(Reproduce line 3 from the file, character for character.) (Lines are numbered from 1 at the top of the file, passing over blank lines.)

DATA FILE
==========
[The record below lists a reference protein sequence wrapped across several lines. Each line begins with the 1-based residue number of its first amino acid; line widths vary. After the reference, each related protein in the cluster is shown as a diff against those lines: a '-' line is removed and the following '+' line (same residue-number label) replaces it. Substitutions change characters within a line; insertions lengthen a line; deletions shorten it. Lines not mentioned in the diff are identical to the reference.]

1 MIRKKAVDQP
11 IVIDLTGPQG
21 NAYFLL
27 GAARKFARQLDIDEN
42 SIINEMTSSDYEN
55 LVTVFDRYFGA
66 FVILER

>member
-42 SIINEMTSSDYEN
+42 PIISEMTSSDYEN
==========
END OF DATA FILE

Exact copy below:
11 IVIDLTGPQG